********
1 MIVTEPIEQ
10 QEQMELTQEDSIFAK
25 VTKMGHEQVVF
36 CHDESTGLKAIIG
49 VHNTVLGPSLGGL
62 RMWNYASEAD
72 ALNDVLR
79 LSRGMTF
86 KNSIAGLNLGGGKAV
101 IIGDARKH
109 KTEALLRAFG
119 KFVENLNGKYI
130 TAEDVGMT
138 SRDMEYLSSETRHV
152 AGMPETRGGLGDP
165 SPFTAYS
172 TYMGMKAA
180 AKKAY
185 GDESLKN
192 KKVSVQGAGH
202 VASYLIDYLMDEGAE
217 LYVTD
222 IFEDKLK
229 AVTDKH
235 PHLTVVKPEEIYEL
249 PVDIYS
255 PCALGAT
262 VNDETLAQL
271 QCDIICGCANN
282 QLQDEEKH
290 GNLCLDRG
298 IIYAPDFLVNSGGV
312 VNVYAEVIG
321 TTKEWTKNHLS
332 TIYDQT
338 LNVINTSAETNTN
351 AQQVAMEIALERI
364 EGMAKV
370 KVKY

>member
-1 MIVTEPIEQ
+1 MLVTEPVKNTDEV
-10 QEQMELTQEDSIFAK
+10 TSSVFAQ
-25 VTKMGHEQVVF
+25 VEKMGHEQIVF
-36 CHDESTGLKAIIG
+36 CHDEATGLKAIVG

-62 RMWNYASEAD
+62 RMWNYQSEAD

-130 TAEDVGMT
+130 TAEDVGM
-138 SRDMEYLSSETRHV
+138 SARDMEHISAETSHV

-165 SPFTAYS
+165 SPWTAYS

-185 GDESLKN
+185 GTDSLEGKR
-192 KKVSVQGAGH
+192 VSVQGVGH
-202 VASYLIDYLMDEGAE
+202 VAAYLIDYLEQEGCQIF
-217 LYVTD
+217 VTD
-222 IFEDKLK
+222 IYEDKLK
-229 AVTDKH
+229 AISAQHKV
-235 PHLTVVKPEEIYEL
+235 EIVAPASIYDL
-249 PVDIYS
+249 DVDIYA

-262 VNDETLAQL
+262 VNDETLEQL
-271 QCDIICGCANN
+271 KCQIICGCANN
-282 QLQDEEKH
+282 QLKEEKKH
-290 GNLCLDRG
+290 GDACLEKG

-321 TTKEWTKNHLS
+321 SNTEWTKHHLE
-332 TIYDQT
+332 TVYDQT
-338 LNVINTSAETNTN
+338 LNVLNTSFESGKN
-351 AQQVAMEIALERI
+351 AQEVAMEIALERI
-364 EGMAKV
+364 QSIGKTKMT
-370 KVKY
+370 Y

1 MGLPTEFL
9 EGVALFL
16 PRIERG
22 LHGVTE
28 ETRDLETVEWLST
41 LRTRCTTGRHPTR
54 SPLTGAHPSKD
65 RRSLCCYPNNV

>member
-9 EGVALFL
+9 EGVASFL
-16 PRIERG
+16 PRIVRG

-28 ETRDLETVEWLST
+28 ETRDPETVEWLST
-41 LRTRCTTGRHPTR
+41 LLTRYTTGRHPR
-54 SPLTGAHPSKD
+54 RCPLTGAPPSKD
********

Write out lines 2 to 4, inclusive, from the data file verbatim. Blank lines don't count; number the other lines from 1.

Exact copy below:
10 QEQMELTQEDSIFAK
25 VTKMGHEQVVF
36 CHDESTGLKAIIG